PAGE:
Defence lawyers of South African athlete Oscar Pistorius are to resume questioning a neighbour who told a court in Pretoria that heard a woman’s “terrible screams” on 14 February 2013.
Mr Pistorius has pleaded not guilty at the start of his trial for the murder of his girlfriend Reeva Steenkamp.
He shot dead the 29-year-old model and reality TV star at his home, saying he mistook her for an intruder.
The neighbour, Michelle Burger, said cries for help were followed by shots.
“She screamed terribly and she yelled for help. Then I also heard a man screaming for help. Three times he yelled for help,” Ms Burger told the high court in the capital.
She said she called security and then heard four gunshots.
The arrest of the national sporting hero astounded South Africa.
The 27-year-old double amputee won gold at the London 2012 Paralympic Games and also competed at the Olympics.
For the first time in South Africa, parts of the trial are being televised live, although Ms Burger’s testimony, in Afrikaans, was only relayed in audio.
Reporting from the courtroom on Monday, the BBC’s Andrew Harding said Mr Pistorius looked calm, or at least neutral as he arrived – a far cry from the emotional wreck he seemed at the bail hearing last year.
Mr Pistorius pleaded not guilty to all charges, including the “wilful and intentional murder of Reeva Steenkamp” as the trial began.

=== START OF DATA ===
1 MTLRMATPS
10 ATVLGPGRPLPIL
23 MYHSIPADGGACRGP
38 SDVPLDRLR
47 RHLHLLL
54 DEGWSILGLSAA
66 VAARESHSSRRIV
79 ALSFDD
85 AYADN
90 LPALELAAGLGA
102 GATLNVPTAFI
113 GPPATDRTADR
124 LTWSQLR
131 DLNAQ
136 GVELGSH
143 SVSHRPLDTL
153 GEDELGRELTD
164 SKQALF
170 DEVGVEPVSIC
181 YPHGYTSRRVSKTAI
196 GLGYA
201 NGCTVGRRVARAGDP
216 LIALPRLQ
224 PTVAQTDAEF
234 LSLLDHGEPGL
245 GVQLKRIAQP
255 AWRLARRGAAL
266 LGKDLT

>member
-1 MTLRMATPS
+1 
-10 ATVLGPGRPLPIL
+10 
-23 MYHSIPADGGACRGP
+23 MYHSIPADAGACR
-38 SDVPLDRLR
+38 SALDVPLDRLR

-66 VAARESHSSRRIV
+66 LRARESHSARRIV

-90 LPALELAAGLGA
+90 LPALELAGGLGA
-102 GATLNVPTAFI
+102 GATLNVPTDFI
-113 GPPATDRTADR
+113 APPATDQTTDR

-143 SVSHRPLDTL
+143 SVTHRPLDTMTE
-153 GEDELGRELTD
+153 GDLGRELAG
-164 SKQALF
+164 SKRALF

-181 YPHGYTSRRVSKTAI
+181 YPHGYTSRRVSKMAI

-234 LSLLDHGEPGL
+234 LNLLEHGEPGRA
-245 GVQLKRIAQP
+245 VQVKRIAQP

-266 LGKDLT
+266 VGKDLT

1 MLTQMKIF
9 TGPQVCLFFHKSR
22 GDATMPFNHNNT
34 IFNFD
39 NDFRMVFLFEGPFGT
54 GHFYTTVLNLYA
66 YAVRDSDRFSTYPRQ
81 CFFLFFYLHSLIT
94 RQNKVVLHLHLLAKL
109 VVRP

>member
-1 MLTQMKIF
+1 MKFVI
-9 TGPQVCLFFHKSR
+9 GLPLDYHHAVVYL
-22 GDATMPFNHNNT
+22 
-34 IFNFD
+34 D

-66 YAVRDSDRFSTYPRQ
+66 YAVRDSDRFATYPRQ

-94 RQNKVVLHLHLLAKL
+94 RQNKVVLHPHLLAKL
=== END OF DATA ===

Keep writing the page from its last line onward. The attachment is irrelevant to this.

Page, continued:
His lawyer read out a statement from the athlete, giving his version of events of how Ms Steenkamp died, saying he believed his girlfriend was in bed when he shot at the toilet door in the early hours of Valentine’s Day last year.
Ms Burger told the court she lived nearby on a neighbouring gated estate to Mr Pistorius in Pretoria – and she and her husband were sleeping with the windows open.
“It was very traumatic for me. You could hear blood curdling screams,” she said.
Defence lawyer Barry Roux questioned Ms Burger over differences between her sworn statement and her testimony.
State prosecutors say Mr Pistorius planned the killing and shot Ms Steenkamp after a row.
If found guilty of premeditated murder, he could face life imprisonment.
He has also been charged with illegally possessing ammunition.
There are no juries at trials in South Africa, and his fate will ultimately be decided by Judge Thokozile Masipa.
Much of the case will depend on ballistic evidence from the scene of the shooting, correspondents say.
On the anniversary of the shooting, Mr Pistorius released a rare statement in which he said: “The loss of Reeva and the complete trauma of that day, I will carry with me for the rest of my life.”